Deduction u/s 36(1)(vii) allowed for sales tax component of bad debts written off in the books of accounts. in any event the deduction has to be allowed u/s 28-ITAT
ABCAUS Case Law Citation:
ABCAUS 2201 (2018) (02) ITAT
Brief Facts of the Case:
The Petitioner assessee was a company. The assessee had claimed a deduction u/s 36(1)(vii) of the Income Tax Act, 1961 (Act) .on account of bad debts written off in the books of accounts.
The Assessing Officer (AO) noted that the bad debts written off comprised of component of sales tax also. The AO was of the view that the sales tax component of the bad debts written off could not be allowed as deduction as bad debts written off because it was not a debt arising from the trading transaction between the assessee and its customer.
According to the AO, it was a liability of the customer to pay sales tax to the Government. And therefore the sales tax component should not be allowed as deduction because the sales tax component was not credited as part of the sales when sale was recorded by the assessee in his books of accounts.
The AO was of the view that sales tax could be allowed as deduction only on payment basis in view of the provision of section 43B of the Act. For the above reasons the AO disallowed the claim of deduction on account of bad debts.
The assessee agitated the issue of the aforesaid addition before Disputes resolution Panel (DRP) which confirmed the order of the AO.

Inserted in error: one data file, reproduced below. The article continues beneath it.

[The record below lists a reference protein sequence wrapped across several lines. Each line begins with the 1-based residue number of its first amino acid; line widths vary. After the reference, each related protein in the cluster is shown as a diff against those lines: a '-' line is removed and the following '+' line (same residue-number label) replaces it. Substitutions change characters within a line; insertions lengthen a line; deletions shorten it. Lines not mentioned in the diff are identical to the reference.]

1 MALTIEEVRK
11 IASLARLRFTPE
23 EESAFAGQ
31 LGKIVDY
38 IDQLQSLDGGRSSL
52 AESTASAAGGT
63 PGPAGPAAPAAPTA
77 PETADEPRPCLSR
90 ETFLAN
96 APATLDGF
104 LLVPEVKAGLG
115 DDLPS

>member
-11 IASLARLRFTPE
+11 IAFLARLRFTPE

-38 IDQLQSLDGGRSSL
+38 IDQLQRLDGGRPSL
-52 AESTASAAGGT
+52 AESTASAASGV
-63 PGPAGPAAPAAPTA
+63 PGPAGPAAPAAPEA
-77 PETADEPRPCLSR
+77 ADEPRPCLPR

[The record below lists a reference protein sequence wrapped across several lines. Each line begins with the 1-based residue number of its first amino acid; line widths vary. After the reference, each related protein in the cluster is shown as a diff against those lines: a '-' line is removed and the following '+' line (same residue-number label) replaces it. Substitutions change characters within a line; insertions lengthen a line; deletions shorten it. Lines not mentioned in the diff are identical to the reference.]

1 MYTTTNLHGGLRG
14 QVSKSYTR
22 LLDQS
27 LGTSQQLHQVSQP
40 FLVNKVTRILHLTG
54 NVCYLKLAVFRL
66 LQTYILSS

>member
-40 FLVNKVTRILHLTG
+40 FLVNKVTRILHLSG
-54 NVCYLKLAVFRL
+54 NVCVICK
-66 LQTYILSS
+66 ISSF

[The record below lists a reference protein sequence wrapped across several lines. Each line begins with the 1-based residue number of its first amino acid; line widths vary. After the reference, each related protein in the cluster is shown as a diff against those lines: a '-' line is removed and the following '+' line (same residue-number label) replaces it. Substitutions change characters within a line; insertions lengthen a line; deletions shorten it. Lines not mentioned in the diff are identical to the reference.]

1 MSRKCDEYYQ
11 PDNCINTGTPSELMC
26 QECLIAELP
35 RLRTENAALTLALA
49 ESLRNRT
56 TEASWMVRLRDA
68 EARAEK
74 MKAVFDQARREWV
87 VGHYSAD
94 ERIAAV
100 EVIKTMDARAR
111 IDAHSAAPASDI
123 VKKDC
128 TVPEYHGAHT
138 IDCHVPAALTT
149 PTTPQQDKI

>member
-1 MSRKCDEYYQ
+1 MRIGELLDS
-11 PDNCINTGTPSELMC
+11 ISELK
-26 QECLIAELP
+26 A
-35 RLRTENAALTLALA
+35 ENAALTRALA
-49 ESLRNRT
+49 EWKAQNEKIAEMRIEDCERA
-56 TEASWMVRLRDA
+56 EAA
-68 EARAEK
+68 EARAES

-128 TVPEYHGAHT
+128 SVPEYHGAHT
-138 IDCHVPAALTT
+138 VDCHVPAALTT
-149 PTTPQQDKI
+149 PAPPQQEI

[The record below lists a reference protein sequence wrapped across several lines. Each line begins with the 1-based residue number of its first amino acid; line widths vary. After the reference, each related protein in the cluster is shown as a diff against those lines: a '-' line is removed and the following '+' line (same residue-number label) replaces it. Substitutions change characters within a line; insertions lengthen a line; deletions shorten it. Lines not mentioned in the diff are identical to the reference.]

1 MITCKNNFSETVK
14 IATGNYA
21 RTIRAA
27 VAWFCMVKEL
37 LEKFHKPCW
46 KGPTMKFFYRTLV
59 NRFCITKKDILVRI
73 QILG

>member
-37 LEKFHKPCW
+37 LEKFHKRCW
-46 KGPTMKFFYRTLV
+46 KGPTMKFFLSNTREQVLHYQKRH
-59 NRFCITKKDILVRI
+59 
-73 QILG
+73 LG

Contentions made on behalf of the Petitioner Assessee:
The assessee submitted that sales tax is part of the trading or business receipts of the assessee It was pointed out that the Hon’ble Supreme Court had held that sales tax collected is part of the trading receipt of an assessee. It was also submitted that sales tax charged in the invoice was routed through profit and loss account and therefore a trade receipt and writing off such amount should be considered as in the nature of bad debts written off.
Observations made by the Tribunal:
The Tribunal noted that admittedly the trading receipts of the assessee recorded in the books of accounts also included amount of sales tax. The assessee could not claim deduction of the aforesaid sum without payment in view of the provision of section 43B of the Act.
The ITAT opined that if the assessee had made the payment of sales tax then the debtor of the assessee had to pay back the said amount to the assessee and therefore it would assume the character of a debt in the hands of the assessee. Thus, if ultimately the customer fails to pay this amount to the assessee, it has to be regarded as bad debt written off and allowed as deduction u/s 36(1)(vii) of the Act.
The ITAT opined that in any event the deduction has to be allowed u/s 28 of the Act as a loss incidental to the business.
Claim of the assessee was allowed.